Colson Whitehead: Elevating Nerd Culture
by Renee M Thorpe
Colson Whitehead is Ubud’s most talked-about American writer expected this year. Justifiably touted as one of New York’s hottest, hippest writers, Whitehead has his antennae trained on popular American culture, business, and media. Weaned on horror movies and comic books (evidenced by novels bathed in a touch of science fiction, composed with cinematic movement) yet educated at Harvard, he’s got his own very unique spin on what it is to live under contemporary corporate America’s own horrors and comedies.
His themes are time-honored, borne in the American novel tradition: the individual’s search for power and identity, and being true to oneself inside a bad system or society. His style is expertly wrought, vivid settings amidst a precise lexicon. More than once, this reviewer regretted not having at hand a dictionary, while reading one of his books from a beach chair or airplane seat. But it was no worse than missing a line at the movie theatre; Whitehead’s stories roll along like a thrill ride.
Laugh-out-loud humor (his Sag Harbor) or page turning mystery (The Intuitionist) always kept the reading fun and fascinating. His stories and characters follow the reader long after the final close of the cover.
From his native New York, Colson Whitehead gave us this interview.
RT: The father in your coming-of-age novel Sag Harbor was concerned with making his boys fight back against racism to the point of violence. Did your own father read the novel and comment before he passed?
CW: He didn’t, but I’m sure if he can look down from wherever he is, he’ll think (in my depiction of the father) he got off easy! He was in the civil rights generation, fought battles I didn’t have to fight. He fought racism in the corporate world, just as in school. He was one of only 9 African Americans at Dartmouth. My life was different. He was definitely concerned with making sure his boys could take care of themselves.
RT: That novel should ring true with anyone who spent their teenage years as expatriates. The protagonist Benji is concerned about missing out on what’s cool that year, with wanting to belong somewhere, and yet wanting to forge individual identity.
CW: This is the universal teenage experience. What is more cool? Less cool? How do you assimilate? What should you assimilate? It’s the usual things rebellious kids engage in, whether you’re Italian, Jewish, suburban, urban. Sometimes some 60 year old white woman will tell me she’s surprised that she could relate to Sag Harbor. Why bring baggage and get hung up in black identity? You wouldn’t say “I’m not a Greek warrior, yet I loved The Iliad!”
RT: Where, as an author, do you stand with nerd culture (fantasy role games, comics, films)?
CW: As a kid, I was a Marvel guy: Spiderman, X-Men, then later the seminal comic book Watchmen. These made me think and write in terms of the fantastic. After one of those school shootings, my mom said, “they played Dungeons and Dragons” and I said “well, I did for two years (laughter).” I liked staying indoors on hot sunny days and watching horror movies on TV or reading coming books. These things hold up now as fantastic landscapes for writing.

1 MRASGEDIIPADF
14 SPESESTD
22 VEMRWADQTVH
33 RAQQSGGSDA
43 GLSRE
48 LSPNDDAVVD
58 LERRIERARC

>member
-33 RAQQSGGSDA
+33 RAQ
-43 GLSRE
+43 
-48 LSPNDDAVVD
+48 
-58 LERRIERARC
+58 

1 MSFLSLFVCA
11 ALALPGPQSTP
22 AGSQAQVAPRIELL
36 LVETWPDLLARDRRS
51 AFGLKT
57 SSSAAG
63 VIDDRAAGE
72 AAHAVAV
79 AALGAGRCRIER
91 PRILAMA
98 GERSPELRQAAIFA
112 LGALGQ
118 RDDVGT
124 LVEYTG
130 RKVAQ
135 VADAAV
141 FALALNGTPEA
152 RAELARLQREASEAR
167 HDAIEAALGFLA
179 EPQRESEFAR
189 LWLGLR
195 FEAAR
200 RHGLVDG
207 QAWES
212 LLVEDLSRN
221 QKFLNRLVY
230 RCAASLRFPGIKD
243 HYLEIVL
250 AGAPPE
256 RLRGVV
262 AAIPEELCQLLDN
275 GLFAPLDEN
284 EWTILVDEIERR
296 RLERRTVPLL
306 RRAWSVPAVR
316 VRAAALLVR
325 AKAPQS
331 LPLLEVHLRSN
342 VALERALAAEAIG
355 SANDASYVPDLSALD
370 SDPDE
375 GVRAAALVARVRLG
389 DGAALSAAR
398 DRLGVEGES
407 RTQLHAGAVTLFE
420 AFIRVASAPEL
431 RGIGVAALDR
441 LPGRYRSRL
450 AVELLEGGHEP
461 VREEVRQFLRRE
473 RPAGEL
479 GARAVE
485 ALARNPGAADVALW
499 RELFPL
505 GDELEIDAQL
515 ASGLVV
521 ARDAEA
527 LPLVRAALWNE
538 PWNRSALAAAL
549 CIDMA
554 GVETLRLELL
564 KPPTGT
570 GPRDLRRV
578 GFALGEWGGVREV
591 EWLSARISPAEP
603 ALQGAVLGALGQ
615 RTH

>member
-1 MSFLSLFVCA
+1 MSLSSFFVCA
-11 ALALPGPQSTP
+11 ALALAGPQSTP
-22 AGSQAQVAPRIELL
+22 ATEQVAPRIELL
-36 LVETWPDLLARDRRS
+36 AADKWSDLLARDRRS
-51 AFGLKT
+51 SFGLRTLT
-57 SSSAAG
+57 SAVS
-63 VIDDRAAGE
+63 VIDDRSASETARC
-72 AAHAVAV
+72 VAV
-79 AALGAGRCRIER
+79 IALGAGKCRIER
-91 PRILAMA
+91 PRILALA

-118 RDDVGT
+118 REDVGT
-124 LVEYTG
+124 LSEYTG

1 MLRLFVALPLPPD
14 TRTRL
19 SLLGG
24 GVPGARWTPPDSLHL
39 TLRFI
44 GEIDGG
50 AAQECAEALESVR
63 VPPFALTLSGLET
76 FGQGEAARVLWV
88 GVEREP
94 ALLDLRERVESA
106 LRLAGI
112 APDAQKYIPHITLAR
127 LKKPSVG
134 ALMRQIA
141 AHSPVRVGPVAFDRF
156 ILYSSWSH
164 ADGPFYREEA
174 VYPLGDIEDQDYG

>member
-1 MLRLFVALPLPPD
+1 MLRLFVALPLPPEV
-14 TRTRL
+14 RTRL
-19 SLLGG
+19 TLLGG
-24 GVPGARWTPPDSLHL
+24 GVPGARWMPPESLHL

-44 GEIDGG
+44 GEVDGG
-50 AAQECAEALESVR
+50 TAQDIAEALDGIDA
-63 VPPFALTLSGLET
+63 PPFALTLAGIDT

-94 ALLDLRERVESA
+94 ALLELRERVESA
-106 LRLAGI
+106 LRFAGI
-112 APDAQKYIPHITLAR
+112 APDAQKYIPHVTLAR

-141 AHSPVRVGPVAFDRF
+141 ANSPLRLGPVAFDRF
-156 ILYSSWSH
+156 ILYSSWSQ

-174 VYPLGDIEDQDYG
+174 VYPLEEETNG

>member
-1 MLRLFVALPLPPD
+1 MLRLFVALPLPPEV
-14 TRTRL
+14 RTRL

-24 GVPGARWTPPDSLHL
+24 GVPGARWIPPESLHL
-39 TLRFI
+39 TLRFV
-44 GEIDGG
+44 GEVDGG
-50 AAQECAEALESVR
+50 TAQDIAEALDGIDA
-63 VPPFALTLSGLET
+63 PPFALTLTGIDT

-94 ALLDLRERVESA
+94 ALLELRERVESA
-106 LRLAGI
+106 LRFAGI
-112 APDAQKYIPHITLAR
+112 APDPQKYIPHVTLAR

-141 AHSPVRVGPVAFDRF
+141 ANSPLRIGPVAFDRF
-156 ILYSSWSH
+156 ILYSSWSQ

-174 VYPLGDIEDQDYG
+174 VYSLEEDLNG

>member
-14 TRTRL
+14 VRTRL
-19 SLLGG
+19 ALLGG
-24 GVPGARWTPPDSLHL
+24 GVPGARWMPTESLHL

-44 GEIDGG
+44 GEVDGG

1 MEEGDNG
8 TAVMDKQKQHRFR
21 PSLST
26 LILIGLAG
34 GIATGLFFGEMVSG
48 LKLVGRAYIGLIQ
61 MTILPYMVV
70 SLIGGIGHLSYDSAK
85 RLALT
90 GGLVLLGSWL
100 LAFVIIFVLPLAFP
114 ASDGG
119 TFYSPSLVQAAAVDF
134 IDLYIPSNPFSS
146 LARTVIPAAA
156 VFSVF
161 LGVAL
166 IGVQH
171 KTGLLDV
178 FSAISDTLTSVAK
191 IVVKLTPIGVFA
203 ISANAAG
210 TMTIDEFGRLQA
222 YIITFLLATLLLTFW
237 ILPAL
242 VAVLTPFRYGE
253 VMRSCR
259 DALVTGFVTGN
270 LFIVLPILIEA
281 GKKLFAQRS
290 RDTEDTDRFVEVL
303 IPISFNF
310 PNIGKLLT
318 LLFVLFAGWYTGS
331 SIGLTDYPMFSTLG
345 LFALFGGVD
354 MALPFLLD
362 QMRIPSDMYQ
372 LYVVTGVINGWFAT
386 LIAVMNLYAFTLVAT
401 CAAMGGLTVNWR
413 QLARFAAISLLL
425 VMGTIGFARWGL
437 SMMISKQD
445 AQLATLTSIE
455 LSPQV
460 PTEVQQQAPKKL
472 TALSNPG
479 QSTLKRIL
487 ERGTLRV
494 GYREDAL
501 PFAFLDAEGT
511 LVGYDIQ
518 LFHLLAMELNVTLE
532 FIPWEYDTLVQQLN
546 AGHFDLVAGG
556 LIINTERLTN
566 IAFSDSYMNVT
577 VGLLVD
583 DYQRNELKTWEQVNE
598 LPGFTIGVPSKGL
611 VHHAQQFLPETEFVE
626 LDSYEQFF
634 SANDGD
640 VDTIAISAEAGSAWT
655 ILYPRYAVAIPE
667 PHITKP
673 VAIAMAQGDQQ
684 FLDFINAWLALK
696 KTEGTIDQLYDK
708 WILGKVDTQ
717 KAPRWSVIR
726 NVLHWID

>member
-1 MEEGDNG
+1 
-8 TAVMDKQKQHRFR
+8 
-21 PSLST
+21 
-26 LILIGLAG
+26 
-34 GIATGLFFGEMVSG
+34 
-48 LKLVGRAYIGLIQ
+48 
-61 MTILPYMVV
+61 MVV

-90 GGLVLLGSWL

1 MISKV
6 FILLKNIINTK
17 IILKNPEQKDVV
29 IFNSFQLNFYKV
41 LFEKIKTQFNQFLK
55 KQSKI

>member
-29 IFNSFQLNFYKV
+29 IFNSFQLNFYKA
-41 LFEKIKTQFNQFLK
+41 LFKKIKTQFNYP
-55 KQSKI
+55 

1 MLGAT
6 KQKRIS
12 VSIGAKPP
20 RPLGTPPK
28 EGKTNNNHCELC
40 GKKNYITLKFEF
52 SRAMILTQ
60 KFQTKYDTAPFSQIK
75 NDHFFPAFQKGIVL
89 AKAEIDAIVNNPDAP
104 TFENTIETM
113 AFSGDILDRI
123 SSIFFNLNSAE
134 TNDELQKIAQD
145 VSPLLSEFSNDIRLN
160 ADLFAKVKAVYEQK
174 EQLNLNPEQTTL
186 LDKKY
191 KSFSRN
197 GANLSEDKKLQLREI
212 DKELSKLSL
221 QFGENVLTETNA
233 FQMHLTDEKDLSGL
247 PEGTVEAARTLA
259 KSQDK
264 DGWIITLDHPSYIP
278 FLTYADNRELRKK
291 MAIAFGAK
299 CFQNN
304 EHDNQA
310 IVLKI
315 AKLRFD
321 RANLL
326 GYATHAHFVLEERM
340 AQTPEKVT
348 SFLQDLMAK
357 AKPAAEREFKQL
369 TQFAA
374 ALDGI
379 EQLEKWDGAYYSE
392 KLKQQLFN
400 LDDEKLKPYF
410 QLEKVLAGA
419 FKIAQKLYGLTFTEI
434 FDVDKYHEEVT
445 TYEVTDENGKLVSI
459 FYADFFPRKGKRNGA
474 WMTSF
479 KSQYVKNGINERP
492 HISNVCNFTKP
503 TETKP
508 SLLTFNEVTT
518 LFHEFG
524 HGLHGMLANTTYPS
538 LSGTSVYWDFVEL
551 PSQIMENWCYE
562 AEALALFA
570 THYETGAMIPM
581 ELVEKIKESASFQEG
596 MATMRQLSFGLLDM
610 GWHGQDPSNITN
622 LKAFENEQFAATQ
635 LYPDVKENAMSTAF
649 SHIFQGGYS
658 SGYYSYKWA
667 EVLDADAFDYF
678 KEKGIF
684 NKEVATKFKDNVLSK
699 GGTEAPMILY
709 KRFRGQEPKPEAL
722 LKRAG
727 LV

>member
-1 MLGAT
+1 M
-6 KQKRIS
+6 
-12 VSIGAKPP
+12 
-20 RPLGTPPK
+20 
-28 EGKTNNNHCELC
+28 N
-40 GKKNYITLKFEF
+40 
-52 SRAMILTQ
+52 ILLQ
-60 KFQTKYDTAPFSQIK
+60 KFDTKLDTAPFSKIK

I think a lot of writers in my generation, including Junot Diaz and Colleen Gleason, grew up reading comics as enjoyment literature and we address our influence directly, pay homage to them. We are less shy about incorporating them and showing their influence; less hung up in the high and low culture argument.
RT: What inspired your novel Apex Hides the Hurt?
CW: I thought about the power involved in naming a square or a street. Who are these people who had that power? I’d read an article about people who name products. There are syllables chosen for their impact or connotations, like for Prozac. So that went into the book.
The protagonist (a nomenclature expert charged by civic leaders to rename their town) comes from the corporate world and sees this town being taken over by brands, like Starbucks. Its turn-of-the-century flavor is being replaced and repaved by corporations. Nowadays in America you can go to any mall in any city and see they’ve constructed it with the same bricks, the same layout, as any mall in any other city. The town of Apex is being sucked into a generic identity. So the story poses the possibility of opting out of other people’s systems.
RT: What are you working on now?
CW: My next novel is an expansion of research I did for an article on the World Series of Poker. I am a decent low-stakes Texas Hold ‘Em player. Attempting to play the game with the big guys is a worthwhile metaphor for the kind of journey a man makes in his 40’s, and I’ll explain the game to people who don’t know how to play. Research was a weird experience; I’d drop my daughter off at school and get on the bus to Atlantic City and engage in a kind of poker boot camp and then go back and pick her up the next day.
RT: You had to decline an invitation to appear at the Melbourne Writers Festival.
CW: Somehow, we sold far more copies than expected in Australia, of (flesh-eating zombie novel) Zone One. I don’t know what that says of the Australian psyche (laughter)! But I had a scheduling conflict. I am looking forward to coming to Bali. I have never been to that part of the world.
Colson Whitehead’s articles have appeared in The New Yorker, Harper’s, and the New York Times. He has authored several books, and his first novel The Intuitionist was a finalist for the PEN/Hemingway Award and won the Quality Paperback Book Club’s New Voices Award. His website is www.colsonwhitehead.com